The term consciousness refers to a state of awareness of self and one’s environment. Assessing consciousness in another person relies on judging that individual’s performance or behavior in some mental function and arousal or response of awakening to a stimulus. The word coma originates from the Greek koma (κωμα) and komatos meaning sleep, and deep sleep, respectively.
In this section, the use of the word is as a term to describe a potentially reversible state of unarousable unresponsiveness, which is not sleep at all. By this strict definition, there should not be grades of coma, but many physicians recognize the usefulness of describing and summating a patient’s behavioral response in three domains of function: motor and verbal response and eye opening (see Plate 14-15 on the Glasgow Coma Scale score). However, equating the degree of abnormal motor response with a depth of coma is confusing because neural structures regulating motor function and consciousness are independent. That said, it is common practice to use the clinical integrity of the motor cortex and brainstem nuclei, and their respective projections, as an indication of the level of impairment.
Appropriate localizing and flexor responses in a comatose patient imply that sensory pathways are functioning and that the pyramidal tract from the cerebral cortex to effector is functioning at least partially (see Plate 6-5). When both sides are tested, unilateral absence of responses is consistent with interruption of the corticospinal tract somewhere along its length. Loss of response on both sides may reflect a lesion in the brainstem that interrupts the corticospinal tracts bilaterally or indicates injury to the pontomedullary reticular formation and associated extrapyramidal pathways. Inappropriate motor responses depend on the level of brainstem injury, as demonstrated by three main responses to a painful stimulus: decorticate rigidity, decerebrate rigidity, and decerebrate changes in the arms combined with flexor responses in the legs.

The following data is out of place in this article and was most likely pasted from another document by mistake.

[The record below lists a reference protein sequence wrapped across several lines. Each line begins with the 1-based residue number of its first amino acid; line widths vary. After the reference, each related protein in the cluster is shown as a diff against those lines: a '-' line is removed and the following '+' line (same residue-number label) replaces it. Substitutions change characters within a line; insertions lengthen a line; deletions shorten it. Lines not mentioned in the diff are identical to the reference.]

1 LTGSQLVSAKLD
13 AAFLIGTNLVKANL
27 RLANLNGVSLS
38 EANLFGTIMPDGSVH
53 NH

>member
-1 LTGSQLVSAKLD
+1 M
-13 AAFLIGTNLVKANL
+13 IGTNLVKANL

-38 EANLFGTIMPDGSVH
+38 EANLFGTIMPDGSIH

Decorticate rigidity consists of flexion of the arms, wrist, and fingers, with adduction in the upper extremity and extension, internal rotation, and plantar flexion in the lower extremity. This motor pattern occurs if brainstem activity is impaired above the level of the red nucleus because the red nucleus has a strong influence on upper limb flexion. It occurs with lesions involving the corticospinal pathways at the internal capsule, cerebral hemisphere, or rostral cerebral peduncle.
Decerebrate rigidity consists of opisthotonus with the teeth clenched, the arms extended, adducted and hyperpronated, and the legs extended with the feet plantar flexed. This motor pattern occurs if brainstem activity is impaired between the levels of the rostral poles of the red nucleus and vestibular nuclei (rostral midbrain to midpons), as seen during rostral-caudal deterioration with transtentorial herniation, expanding posterior fossa lesions, or neurotoxicity of the upper brainstem. It occurs because of the reduction in extensor inhibition normally exerted on the reticular formation by the cerebral cortex. As a result, the spinal extensor motor neurons are driven by extensor-facilitating parts of the reticular formation that are activated by a painful stimulus. The lateral vestibular nuclei are also intimately involved because, experimentally, extensor posturing is greatly reduced when the lateral vestibular nuclei are ablated. Decerebrate rigidity or posturing in the arms combined with either flaccidity or weak flexor responses in the legs is a motor pattern that is found in patients with extensive brainstem damage extending down to or across the pons at the trigeminal level.